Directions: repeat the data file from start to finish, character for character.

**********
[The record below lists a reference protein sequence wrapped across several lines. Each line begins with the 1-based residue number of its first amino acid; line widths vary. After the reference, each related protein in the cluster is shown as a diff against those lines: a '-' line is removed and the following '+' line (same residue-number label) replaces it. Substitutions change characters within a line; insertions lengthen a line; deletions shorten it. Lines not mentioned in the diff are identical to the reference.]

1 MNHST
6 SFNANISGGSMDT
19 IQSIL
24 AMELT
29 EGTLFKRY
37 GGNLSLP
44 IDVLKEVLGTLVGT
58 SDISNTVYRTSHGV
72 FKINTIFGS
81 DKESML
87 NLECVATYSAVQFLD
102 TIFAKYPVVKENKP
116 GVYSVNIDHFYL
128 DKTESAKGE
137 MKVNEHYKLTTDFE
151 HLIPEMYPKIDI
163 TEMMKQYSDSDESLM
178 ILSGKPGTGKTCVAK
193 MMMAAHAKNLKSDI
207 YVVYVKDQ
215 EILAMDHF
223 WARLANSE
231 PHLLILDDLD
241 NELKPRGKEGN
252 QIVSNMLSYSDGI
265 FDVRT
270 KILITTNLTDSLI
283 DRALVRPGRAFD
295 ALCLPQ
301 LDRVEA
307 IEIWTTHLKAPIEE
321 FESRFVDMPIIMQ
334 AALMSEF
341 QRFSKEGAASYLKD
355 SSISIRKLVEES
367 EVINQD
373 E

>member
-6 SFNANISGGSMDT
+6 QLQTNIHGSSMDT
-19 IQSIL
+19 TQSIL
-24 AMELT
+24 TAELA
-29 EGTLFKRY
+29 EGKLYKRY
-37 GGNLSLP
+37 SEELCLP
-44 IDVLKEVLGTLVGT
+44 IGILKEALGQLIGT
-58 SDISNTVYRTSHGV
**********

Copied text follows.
[The record below lists a reference protein sequence wrapped across several lines. Each line begins with the 1-based residue number of its first amino acid; line widths vary. After the reference, each related protein in the cluster is shown as a diff against those lines: a '-' line is removed and the following '+' line (same residue-number label) replaces it. Substitutions change characters within a line; insertions lengthen a line; deletions shorten it. Lines not mentioned in the diff are identical to the reference.]

1 MNHST
6 SFNANISGGSMDT
19 IQSIL
24 AMELT
29 EGTLFKRY
37 GGNLSLP
44 IDVLKEVLGTLVGT
58 SDISNTVYRTSHGV
72 FKINTIFGS
81 DKESML
87 NLECVATYSAVQFLD
102 TIFAKYPVVKENKP
116 GVYSVNIDHFYL
128 DKTESAKGE
137 MKVNEHYKLTTDFE
151 HLIPEMYPKIDI
163 TEMMKQYSDSDESLM
178 ILSGKPGTGKTCVAK
193 MMMAAHAKNLKSDI
207 YVVYVKDQ
215 EILAMDHF
223 WARLANSE
231 PHLLILDDLD
241 NELKPRGKEGN
252 QIVSNMLSYSDGI
265 FDVRT
270 KILITTNLTDSLI
283 DRALVRPGRAFD
295 ALCLPQ
301 LDRVEA
307 IEIWTTHLKAPIEE
321 FESRFVDMPIIMQ
334 AALMSEF
341 QRFSKEGAASYLKD
355 SSISIRKLVEES
367 EVINQD
373 E

>member
-6 SFNANISGGSMDT
+6 QLQTNIHGSSMDT
-19 IQSIL
+19 TQSIL
-24 AMELT
+24 TAELA
-29 EGTLFKRY
+29 EGKLYKRY
-37 GGNLSLP
+37 SEELCLP
-44 IDVLKEVLGTLVGT
+44 IGILKEALGQLIGT
-58 SDISNTVYRTSHGV